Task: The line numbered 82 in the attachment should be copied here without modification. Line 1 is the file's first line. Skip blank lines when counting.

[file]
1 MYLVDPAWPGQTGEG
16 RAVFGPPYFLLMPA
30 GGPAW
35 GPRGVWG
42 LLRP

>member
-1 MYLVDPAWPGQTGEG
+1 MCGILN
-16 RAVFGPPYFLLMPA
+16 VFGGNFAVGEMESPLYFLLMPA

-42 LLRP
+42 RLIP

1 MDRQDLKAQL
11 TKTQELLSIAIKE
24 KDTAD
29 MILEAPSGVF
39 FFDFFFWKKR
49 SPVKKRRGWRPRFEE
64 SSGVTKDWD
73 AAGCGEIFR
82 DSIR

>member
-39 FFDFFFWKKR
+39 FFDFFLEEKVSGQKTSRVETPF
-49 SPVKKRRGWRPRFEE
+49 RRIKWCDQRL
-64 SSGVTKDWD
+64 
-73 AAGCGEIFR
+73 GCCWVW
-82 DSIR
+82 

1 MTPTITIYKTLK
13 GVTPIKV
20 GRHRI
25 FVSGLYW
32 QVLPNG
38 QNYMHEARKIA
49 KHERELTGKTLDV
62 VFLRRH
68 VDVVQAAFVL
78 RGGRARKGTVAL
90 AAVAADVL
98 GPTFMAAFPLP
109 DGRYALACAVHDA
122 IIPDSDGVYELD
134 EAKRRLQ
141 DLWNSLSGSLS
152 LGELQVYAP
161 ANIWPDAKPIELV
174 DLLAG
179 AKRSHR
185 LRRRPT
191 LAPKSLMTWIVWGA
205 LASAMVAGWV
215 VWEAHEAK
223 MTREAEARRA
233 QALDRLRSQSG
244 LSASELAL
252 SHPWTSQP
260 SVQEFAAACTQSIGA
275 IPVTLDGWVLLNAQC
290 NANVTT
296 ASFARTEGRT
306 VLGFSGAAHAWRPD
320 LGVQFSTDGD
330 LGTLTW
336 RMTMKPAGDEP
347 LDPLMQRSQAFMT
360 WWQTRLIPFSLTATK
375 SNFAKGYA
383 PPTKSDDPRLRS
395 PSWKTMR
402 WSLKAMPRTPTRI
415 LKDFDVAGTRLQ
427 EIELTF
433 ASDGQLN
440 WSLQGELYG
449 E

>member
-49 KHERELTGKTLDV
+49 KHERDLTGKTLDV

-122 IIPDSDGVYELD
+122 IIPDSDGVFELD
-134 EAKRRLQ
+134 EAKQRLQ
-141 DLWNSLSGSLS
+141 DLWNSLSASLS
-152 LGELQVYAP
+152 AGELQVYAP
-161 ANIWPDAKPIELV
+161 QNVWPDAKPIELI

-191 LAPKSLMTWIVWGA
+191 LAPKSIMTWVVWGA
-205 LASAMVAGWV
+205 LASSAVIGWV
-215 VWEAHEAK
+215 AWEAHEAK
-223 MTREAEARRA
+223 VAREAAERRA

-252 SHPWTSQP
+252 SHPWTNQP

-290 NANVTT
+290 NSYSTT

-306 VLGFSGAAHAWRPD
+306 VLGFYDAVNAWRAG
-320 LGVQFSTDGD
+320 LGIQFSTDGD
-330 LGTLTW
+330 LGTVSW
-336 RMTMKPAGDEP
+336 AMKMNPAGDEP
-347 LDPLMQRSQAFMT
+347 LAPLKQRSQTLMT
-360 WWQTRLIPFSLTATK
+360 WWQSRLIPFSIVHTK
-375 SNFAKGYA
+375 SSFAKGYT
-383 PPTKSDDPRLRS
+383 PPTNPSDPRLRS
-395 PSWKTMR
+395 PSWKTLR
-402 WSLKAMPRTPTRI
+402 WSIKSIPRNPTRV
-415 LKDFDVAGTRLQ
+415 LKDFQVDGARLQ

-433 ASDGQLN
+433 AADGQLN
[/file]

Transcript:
+49 KHERDLTGKTLDV